What the heck is Mil-spec DFARS?Posted: August 22, 2012 Filed under: DFARS, Mil-Spec | Tags: What the heck is Mi-Spec DFARS? 3 Comments
Welcome to the second edition of our “What the heck is that” series, where we discuss some of the unique fasteners and electronic hardware that manufacturers use in the design and assembly of their products. If you sell to the military either directly or indirectly, then you are probably aware of today’s topic: “DFARS” and “Mil-spec fasteners”.
What does Mil-spec mean anyway?
Before we get into the nitty gritty of DFARS, let’s discuss what makes a “Mil-spec” fastener. Mil-spec is the informal name for the military standard the U.S. Department of Defense uses in the production of military equipment. For example, the MS24693C pictured above is a fastener produced according to military standards.
Mil-spec fasteners look a lot like their civilian cousins, but, these little guys are made to a specific standard that defines in detail, the screw’s attributes, including: dimensions, tensile strength, hardness, threads, drive type, material qualities and plating, just to name a few. Mil-spec fasteners are even traceable by lot to designated manufacturers. The government maintains a list of factories and suppliers who are qualified to manufacture and distribute Mil-spec fasteners. These suppliers have met all the government’s requirements and pass the highest quality control standards. This designation is called Qualified Suppliers List for Distributors [QSLD] and the Qualified Suppliers List for Manufacturer’s [QSLM].
AKA – Also known as…..
Mil-spec fasteners are usually designated by an AN, MS, NAS or NASM prefix followed by a part number. Each of these prefixes is an abbreviation: NAS stands for National Aerospace Standard and MS stands for Military Standard. An example of one of the most common and popular Mil-spec machine screws is the MS24693C. Its commercial equivalent is a Phillips Flat 100 degree Machine Screw in 300 series stainless steel. Below, we’ll tell you more about this popular fellow.
Who uses Mil-spec Fasteners?
Mil-spec fasteners are used by anyone manufacturing or servicing military equipment. Often, the bill of materials calls for specific Mil-spec grade fasteners in accordance with a part number, drawing or procurement requirement. Some of the most common uses of Mil-spec fasteners include aerospace and naval vessels.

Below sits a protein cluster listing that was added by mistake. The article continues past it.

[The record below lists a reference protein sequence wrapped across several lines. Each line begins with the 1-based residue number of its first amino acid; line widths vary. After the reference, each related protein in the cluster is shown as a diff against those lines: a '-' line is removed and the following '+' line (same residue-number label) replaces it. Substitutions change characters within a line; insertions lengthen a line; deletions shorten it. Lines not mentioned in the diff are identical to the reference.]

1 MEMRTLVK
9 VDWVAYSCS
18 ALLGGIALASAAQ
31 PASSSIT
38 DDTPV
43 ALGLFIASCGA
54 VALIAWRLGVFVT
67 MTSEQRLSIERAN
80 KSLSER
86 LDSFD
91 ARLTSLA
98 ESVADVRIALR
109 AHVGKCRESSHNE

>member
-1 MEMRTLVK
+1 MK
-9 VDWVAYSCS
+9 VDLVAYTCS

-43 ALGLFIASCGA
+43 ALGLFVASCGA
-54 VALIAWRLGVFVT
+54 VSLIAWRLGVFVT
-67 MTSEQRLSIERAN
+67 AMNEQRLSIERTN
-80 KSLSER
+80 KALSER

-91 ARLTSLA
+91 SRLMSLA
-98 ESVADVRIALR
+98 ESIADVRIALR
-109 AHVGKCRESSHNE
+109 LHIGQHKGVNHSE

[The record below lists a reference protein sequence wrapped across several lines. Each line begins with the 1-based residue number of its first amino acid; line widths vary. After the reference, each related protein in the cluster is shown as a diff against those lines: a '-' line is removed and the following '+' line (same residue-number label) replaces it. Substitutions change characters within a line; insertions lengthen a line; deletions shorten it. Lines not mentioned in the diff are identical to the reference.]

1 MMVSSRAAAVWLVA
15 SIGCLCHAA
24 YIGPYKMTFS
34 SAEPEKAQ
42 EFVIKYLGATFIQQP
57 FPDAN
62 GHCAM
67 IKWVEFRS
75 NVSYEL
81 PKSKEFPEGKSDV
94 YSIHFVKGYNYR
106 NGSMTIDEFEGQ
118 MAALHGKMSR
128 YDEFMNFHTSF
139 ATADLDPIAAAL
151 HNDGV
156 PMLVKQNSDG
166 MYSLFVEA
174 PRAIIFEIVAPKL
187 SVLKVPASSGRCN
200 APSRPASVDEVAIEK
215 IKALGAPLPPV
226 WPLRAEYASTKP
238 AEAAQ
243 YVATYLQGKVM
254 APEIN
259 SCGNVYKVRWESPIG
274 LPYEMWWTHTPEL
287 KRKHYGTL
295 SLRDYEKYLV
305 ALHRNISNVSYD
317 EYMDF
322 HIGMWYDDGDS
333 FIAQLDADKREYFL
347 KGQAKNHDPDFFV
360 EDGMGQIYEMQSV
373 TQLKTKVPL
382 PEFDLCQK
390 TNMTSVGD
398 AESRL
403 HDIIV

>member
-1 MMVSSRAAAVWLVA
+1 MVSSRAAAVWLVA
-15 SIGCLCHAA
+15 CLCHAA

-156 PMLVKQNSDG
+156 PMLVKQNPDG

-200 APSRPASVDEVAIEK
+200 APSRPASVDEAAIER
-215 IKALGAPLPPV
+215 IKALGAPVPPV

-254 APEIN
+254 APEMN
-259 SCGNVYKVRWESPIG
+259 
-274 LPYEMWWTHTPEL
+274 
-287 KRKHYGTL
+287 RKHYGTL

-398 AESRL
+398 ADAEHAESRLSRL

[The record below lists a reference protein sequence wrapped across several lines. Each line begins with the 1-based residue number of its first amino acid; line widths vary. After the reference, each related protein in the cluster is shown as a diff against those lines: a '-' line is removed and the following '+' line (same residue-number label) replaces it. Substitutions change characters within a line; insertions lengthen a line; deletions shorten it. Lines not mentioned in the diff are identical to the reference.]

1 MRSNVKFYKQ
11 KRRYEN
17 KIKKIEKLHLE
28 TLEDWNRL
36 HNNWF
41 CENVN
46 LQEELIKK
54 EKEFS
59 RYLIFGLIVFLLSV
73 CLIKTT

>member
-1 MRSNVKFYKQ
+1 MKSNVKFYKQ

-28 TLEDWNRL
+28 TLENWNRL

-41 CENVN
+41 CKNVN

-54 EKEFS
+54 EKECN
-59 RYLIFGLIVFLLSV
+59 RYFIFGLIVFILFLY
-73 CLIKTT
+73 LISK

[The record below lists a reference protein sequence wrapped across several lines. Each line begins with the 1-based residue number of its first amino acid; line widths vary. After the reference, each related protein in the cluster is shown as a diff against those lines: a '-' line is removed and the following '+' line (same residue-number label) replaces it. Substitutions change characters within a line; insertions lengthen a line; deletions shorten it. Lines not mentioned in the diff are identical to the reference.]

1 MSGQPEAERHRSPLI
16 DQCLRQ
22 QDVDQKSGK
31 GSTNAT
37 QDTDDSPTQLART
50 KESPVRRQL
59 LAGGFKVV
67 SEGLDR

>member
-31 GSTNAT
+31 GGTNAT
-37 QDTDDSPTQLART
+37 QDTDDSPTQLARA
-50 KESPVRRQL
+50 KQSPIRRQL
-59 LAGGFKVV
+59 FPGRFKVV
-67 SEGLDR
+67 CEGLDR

Now, tell me about DFARS…
Almost a decade ago, the term “DFARS Compliant Material” came to the forefront for companies supplying parts and services to the government. The original Federal Acquisition Regulation (FAR) clause 252.225-7014 specified “A Preference for Domestic Specialty Metals.” What that means in our world is that for fasteners to be DFARS compliant, the metal used to fabricate them must be melted or manufactured in the United States or a qualifying country.
Qualifying countries include: Australia, Austria, Belgium, Canada, Czech Republic, Denmark, Egypt, Finland, France, Germany, Greece, Israel, Italy, Luxembourg, Netherlands, Norway, Portugal, Spain, Sweden, Switzerland, Turkey, United Kingdom of Great Britain and Northern Ireland.
Important Note: DFARS only pertains to fasteners made from “specialty metals” including: stainless steel, high alloy steel like Grade-BD, or Grade 5 Chromium steel with high chromium content.
To keep up to date with DFARs requirements, visit www.acq.osd.mil/dpap/dars/dfarspgi/current/index.html
An example of a DFARS Mil-Spec Screw please!
As we’ve learned, the MS24693C is actually Phillips Flat 100 degree Machine screws in 300 series stainless steel. The MS24693-C4 is a 4-40 x 3/8 Phillips Flat 100 Degree Machine Screw in 302 Stainless Steel, and it is one of the most widely used sizes. Interestingly, the MS24693C superseded the AN662C series, so you might come across the AN662C on an older print of bill of materials. Keep in mind, with any design or manufacturing decision, the reason for using a specific screw generally rests in the hands of engineering.
Features of the MS24693C
– Strict military standards ensure performance and reliability
– Made/melted in the USA or other DFARs-approved country
– Materials and dimensions meet Federal standard FF-S-92
– Inspected per Mil-I-45208
– Full lot traceability, manufacturer’s certification and chemical and physical certification
– Available in diameters from #0 through 1/4 inch in coarse and fine thread and various lengths
Lessons Learned: Considerations when purchasing MS24693C or other Mil-spec DFARs fasteners
- Always ask for “full certifications”. This includes part name, part description, date of manufacture, lot number, chemical composition of material, and treatment of material including plating or passivation.
- At point of purchase, make sure the screws are DFARS. If you do not specifically ask for DFARS-compliant screws, you might receive screws that don’t meet the DFARS requirements, in which case, they won’t meet military standards. We’ve learned this the hard way so hopefully you don’t have to!
I didn’t realize that there were fasteners out there that were built with such high quality. I think it is wise – especially when it comes to military construction and engineering – to have your things built to last. I appreciate you shedding some light on the confusing acronyms and details of what DFARS are.
Just to be 100% clear, are all MS, AN, and NAS fasteners always DFARS compliant?
Great question! Important Note: DFARS only pertains to fasteners made from “specialty metals” including: stainless steel, high alloy steel like Grade-BD, or Grade 5 Chromium steel with high chromium content. So the answer to your question is no.
To keep up to date with DFARs requirements, visit http://www.acq.osd.mil/dpap/dars/dfarspgi/current/index.html